I only catch a glimpse of it for a few seconds. At first, I think it’s an upturned boat, but then I recognise the telltale ridges on its belly – I’m looking at a small humpback whale. It’s stranded on a tiny, inaccessible patch of beach, on the coast somewhere outside of Gaviota, in Santa Barbara County.
It’s not the cheeriest start to a story, I admit. But it’s an incredible sight. And one made all the more impressive by the fact I’m zooming past while effectively lying in bed. I’m travelling from Oakland to Los Angeles on Amtrak’s Coast Starlight, the train that starts its journey in Seattle.
The idea first occurred to me three years ago, when I was driving California’s Pacific Coast Highway with two friends. Somewhere along the coast I looked up, saw the silver train whizz by, and realised that you could do this journey – the whole gorgeous, beguiling stretch of it – without stepping foot in a car.
In fairness, the route doesn’t strictly follow the same path as Highway 1. I don’t catch my first glimpse of the sea until seven hours in, when we pass Santa Maria. But that doesn’t mean the journey is any less scenic. After leaving the outskirts of Oakland, we chug our way past wineries, the vines standing in uniform lines parallel to the train tracks. We go past backyards with trampolines and lemon trees, past hazy, distant mountains, and alongside trees dripping with Spanish moss.
Although my 12-hour journey takes place during the day, I book a roomette, mostly so I can treat the day like an elongated lie-in. And the whole set-up is pretty damn swish – the two wide seats in my cabin face each other, and can be reclined to make one bed, or a half up, half down lounger of my own invention.
But even the cheapest seats are impressively plush, with plenty of leg room and a bit of recline. There’s also a jazzy observation car, with swivelling seats that face the giant, floor to ceiling windows. The whole carriage has a futuristic, glass tunnel feel – later, at sunset, the surprisingly empty room is soaked in an amber glow.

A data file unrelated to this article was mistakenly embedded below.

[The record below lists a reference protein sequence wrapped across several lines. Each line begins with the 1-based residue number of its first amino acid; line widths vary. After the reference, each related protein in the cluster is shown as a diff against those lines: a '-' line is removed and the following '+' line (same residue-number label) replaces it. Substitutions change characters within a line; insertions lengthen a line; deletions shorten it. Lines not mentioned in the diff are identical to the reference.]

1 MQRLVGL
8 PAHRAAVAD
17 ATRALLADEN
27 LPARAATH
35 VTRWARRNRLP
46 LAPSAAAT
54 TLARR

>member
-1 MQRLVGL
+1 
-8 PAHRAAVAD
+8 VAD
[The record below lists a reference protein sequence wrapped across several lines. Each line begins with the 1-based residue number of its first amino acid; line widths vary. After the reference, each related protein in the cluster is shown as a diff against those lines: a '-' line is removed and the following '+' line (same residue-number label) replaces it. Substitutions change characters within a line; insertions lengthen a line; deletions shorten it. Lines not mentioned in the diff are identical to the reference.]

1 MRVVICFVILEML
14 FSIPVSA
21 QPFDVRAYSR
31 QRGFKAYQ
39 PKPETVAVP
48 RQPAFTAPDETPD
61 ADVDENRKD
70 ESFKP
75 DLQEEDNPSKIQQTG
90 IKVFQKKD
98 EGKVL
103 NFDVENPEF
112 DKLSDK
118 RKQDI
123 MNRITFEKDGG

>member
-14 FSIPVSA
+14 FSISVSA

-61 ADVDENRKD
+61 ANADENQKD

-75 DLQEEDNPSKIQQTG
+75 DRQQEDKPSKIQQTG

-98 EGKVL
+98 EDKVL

I spend most of the day in my little roomette, snuggled under a blanket (the air conditioning is blasting furiously, as is often the case in the US) gazing out of my window hour after hour. At some point, I lie down and take a little nap, the train rocking me back and forth as the Californian sky rolls past my head.
And then it’s lunchtime. Another reason to book a roomette (or a business class seat) is that all your meals are included, taken in the grand dining car. I eat lunch with a family making the journey from the Bay Area – they tuck into burgers while I have some fairly mediocre baked chilaquiles. “It isn’t the best burger I’ve ever eaten,” one of them tells me. “But if the best burger I ever ate was on a train, that would be pretty depressing.”
When I first catch that longed-for glimpse of ocean, my heart sinks. Because just at that moment, the sky clouds over, and the water takes on that murky, greyish tinge that makes me feel like I’m in the opening credits of Big Little Lies.
But as the train snakes along the cliffs, we shoot towards a blue sky. The clouds make way for the sunshine and suddenly everything is drenched in light, from the heather rolling down the hillside to the seaweed washed up on the sands.
Though it’s taken a while to get here, the train is often closer to the sea than the Pacific Coast Highway, the rusty tracks weaving right alongside empty beaches that no one would ever be able to access by car. The ever-changing view is utterly mesmerising, particularly when a gaggle of dolphins swim alongside us as I eat my (excellent) evening steak. I later realise, much to my millennial shame, that I had taken 423 photos over the course of the day.
As the sun begins to set, I take a glass of wine to the observation car, the sun-blushed mountains of Santa Barbara on my left and the silky Pacific Ocean on my right. When the sun plops below the horizon I move back to my little room and get back under the blanket, as we move through the suburbs of LA.
The view might not have the wow factor of the coastline, but to me, this is the real California. It’s not just about the slick glamour of Beverly Hills, or the rolling vineyards of Napa. It’s the used car lots, the graffiti splashed train tunnels, the glimpses of strip malls (and strip clubs) as we creep into LA.
Pulling into Union Station is something of a dream of its own: an art deco masterpiece that feels like the entrance to end all entrances. There’s no baggage carousel, no sprawling terminal, no passport control. Just a vaulted ceiling, angular chandeliers, glossy tiled floor and beautifully retro ticket counters.
I had assumed that after 12 hours on a train, I’d be tired, grouchy and in desperate need of a comfy bed. Instead, I wheel my suitcase into the heart of downtown LA, feeling like I’ve just woken up.
Roomette fares from Oakland to LA start at $182, with coach fares from $53.